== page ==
Maragos said the county earns between $27 and $40 million in revenue from ticketing through the red light cameras after 40 percent of the total is paid to the camera vendor, which provides the hardware, technology, and monitoring.
“Shouldn’t we have a company here that we incubate, not only as a start-up, but take the business and leverage it out to other municipalities?” Maragos suggested that not only would there be a viable new business in the county, but the county could share in the profits.
According to Maragos economic stimulation is key, while sales tax in Nassau County is more than 40 percent of the county’s source of revenue. He said that after Hurricane Sandy, sales were up by four percent; in the first quarter of this year, the sales are up over seven percent. Every percentage point is equal to $10 million.
Some of the highest sources in recent quarters have been from automobile sales, hurricane recovery, FEMA and insurance reimbursements.
The county requested $6.7 billion through the Federal Supplemental Appropriation. “Given what was finally passed, we expect that we are going to get anywhere from $4 to $4.5 billion to help the county recover and rebuild.”
Maragos spoke about Weiztman’s claim to savings by eliminating double healthcare for county employees who are married to each other. “That claim is, and I am going to use strong language, may be fraudulent,” said Maragos. Weitzman denied the assertion, saying the program to eliminate double healthcare for county workers was approved in a bi-partisan vote in the county legislature, and is currently in effect.
“It’s a matter of record,” Weitzman said.
The county’s healthcare is provided by NYSHIP. The plan gives reimbursements for what is underspent, given back as reduced costs to the municipalities. Maragos said that the savings for eliminating joint coverage is something that is already built into the NYSHIP plan.
Audits performed by Maragos’ office that resulted in significant savings included one that identified more than 18,000 telephone lines through the county, for a workforce of about 8,000 employees. The lines were disconnected, saving approximately $2 million annually. Additionally, an audit on infrastructure electric meter units identified more than 300 meters on buildings that no longer belonged to the county, or that were being leased, and were being billed to the county.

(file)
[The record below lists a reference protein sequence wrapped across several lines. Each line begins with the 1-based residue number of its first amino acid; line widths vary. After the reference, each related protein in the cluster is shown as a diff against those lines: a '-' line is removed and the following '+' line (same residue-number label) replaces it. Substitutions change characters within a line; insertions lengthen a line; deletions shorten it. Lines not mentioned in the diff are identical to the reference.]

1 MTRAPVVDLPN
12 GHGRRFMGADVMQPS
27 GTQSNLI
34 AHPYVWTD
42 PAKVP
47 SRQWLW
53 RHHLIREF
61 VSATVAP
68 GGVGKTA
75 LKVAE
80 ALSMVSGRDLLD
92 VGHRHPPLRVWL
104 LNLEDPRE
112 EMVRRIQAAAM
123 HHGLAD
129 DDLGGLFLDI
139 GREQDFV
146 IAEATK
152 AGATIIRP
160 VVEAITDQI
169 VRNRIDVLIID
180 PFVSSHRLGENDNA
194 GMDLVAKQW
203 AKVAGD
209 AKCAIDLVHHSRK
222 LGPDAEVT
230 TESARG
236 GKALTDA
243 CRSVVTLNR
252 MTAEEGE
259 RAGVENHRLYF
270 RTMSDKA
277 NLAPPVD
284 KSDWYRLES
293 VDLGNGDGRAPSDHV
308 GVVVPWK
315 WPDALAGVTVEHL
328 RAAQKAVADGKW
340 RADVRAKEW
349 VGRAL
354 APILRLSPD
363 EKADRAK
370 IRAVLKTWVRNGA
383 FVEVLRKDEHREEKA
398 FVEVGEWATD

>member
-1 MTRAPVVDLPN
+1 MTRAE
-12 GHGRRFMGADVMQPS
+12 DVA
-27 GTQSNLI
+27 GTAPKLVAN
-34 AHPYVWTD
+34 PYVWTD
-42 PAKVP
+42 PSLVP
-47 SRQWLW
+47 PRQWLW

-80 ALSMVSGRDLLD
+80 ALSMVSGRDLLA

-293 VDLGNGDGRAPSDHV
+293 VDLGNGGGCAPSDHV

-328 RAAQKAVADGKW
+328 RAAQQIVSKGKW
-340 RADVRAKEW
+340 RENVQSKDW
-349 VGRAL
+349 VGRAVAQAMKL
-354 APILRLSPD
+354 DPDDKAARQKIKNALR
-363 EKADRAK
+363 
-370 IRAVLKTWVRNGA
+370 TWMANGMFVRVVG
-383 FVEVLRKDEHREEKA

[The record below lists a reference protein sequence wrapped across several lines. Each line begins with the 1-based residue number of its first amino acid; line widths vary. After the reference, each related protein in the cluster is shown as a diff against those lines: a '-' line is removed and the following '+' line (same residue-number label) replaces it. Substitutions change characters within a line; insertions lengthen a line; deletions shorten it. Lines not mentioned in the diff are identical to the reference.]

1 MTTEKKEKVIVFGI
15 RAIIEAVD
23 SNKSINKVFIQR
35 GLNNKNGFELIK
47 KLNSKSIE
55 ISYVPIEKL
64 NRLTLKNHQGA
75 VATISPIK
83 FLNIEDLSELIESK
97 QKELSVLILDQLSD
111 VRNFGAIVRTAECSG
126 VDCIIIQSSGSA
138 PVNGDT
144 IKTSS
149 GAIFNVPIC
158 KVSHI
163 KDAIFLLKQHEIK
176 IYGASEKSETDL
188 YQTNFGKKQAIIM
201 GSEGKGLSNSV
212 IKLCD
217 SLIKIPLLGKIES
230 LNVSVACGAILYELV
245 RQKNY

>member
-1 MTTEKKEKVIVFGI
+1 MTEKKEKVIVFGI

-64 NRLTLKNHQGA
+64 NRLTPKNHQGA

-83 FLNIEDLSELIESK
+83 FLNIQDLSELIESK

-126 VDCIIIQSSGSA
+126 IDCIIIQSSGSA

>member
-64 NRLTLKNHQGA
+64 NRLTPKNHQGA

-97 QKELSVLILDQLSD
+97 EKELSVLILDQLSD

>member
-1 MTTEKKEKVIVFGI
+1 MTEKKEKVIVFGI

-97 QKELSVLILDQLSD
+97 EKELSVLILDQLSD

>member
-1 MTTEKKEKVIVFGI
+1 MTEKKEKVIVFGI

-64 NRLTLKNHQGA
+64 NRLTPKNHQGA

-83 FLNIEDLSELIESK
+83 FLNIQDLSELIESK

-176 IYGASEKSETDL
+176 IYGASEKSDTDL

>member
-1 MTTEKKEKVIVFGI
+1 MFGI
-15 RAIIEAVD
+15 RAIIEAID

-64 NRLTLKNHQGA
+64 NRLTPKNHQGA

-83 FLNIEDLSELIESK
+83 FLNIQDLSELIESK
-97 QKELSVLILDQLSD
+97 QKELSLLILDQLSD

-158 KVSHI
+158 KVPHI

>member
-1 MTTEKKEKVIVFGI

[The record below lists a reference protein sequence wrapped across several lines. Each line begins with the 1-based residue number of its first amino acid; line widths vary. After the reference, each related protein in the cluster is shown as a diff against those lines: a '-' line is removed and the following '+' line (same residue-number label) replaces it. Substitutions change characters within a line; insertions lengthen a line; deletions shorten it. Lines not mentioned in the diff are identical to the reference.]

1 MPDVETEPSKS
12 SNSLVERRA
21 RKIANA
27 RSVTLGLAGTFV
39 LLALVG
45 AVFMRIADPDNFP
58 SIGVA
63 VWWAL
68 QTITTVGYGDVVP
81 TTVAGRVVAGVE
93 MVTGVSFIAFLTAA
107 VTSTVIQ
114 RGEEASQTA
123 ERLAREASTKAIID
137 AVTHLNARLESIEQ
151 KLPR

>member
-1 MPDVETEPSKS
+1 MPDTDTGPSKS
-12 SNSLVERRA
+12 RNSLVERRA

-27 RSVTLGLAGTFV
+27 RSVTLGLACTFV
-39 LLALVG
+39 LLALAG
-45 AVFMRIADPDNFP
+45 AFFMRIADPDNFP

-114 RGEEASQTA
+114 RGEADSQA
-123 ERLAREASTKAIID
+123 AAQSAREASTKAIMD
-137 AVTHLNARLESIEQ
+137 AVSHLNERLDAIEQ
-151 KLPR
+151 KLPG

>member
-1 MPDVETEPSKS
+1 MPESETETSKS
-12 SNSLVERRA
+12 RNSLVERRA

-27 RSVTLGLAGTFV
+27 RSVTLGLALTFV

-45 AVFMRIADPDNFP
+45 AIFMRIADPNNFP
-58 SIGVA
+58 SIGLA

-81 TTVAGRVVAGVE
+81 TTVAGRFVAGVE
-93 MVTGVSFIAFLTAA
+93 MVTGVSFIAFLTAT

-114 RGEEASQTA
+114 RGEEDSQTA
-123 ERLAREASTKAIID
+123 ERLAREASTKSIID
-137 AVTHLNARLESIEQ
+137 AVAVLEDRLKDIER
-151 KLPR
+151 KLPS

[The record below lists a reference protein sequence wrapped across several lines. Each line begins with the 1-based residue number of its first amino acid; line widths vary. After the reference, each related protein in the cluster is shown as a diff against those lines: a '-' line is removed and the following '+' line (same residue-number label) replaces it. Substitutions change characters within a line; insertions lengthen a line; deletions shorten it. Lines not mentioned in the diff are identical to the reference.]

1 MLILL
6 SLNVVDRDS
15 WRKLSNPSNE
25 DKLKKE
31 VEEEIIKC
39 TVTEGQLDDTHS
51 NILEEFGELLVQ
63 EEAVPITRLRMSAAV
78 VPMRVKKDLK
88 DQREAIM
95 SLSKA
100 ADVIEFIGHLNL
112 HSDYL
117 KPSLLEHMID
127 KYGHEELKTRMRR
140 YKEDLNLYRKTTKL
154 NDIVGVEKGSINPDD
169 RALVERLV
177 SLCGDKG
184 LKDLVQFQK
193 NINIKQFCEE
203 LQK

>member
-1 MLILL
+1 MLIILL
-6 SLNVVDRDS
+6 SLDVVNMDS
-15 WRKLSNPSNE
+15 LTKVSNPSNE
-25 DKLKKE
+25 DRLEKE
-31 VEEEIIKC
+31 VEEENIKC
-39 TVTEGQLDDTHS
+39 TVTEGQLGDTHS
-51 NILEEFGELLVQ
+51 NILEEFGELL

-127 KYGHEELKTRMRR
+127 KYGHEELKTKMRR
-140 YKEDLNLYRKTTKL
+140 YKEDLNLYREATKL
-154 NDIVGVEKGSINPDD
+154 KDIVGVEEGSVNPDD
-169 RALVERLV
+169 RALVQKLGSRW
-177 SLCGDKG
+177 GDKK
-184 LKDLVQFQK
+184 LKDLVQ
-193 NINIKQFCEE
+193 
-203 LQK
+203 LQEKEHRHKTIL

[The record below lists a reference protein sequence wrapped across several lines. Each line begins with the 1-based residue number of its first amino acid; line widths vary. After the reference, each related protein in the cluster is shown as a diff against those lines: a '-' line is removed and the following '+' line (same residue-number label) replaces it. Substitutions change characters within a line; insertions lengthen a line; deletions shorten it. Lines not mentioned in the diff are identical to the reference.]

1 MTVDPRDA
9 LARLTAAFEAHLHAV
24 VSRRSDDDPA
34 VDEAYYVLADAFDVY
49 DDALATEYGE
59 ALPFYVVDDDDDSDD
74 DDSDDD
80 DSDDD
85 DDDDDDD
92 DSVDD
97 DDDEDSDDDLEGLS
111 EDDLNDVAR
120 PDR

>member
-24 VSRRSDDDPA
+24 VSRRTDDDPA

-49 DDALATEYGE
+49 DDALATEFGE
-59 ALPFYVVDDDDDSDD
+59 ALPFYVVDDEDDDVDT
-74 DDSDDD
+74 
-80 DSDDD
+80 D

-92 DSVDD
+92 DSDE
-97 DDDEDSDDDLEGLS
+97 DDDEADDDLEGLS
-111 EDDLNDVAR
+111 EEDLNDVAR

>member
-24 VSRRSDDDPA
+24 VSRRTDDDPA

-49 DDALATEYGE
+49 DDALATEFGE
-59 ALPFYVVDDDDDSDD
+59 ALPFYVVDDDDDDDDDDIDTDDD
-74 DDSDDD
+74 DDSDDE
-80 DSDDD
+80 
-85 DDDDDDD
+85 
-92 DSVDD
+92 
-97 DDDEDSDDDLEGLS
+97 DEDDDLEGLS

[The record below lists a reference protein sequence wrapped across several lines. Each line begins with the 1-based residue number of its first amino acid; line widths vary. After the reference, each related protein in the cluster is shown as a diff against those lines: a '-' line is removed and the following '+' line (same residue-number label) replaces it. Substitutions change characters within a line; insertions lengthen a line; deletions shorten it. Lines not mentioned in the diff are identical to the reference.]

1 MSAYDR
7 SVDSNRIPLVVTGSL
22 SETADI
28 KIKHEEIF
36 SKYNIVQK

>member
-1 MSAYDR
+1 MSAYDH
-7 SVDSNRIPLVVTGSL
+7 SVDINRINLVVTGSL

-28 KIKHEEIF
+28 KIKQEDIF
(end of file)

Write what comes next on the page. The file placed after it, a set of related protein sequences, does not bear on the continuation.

Prior to the public vote last year, Maragos held a press conference, speaking out against issues with rebuilding of the Nassau Coliseum, the Hub. He did not agree with the county’s proposed deal with Charles Wang. “The deal was atrocious,” but Maragos said he is not against the rebuilding of the structure. His feelings about the Coliseum remain, “Let’s get something done, get something off the ground and we can improve it from there.”
If the Islanders leave in 2015 — Maragos said the net revenue currently is a little more than $2 million, including concessions and rentals. The loss will not destroy the county’s budget. Maragos does believe that having a better facility, which supports conventions, entertainment, and sporting events, is the key to stimulating the local economy; the redevelopment will boost the local economy and help the county’s budget.
Maragos said that taking more officers from behind desks and putting them in cars has helped county finances. “It’s gone very well,” said Maragos. “It has helped us reduce costs by almost $20 million annually.” Not considering the public safety costs due to Hurricane Sandy, Maragos also said the overtime costs are lower.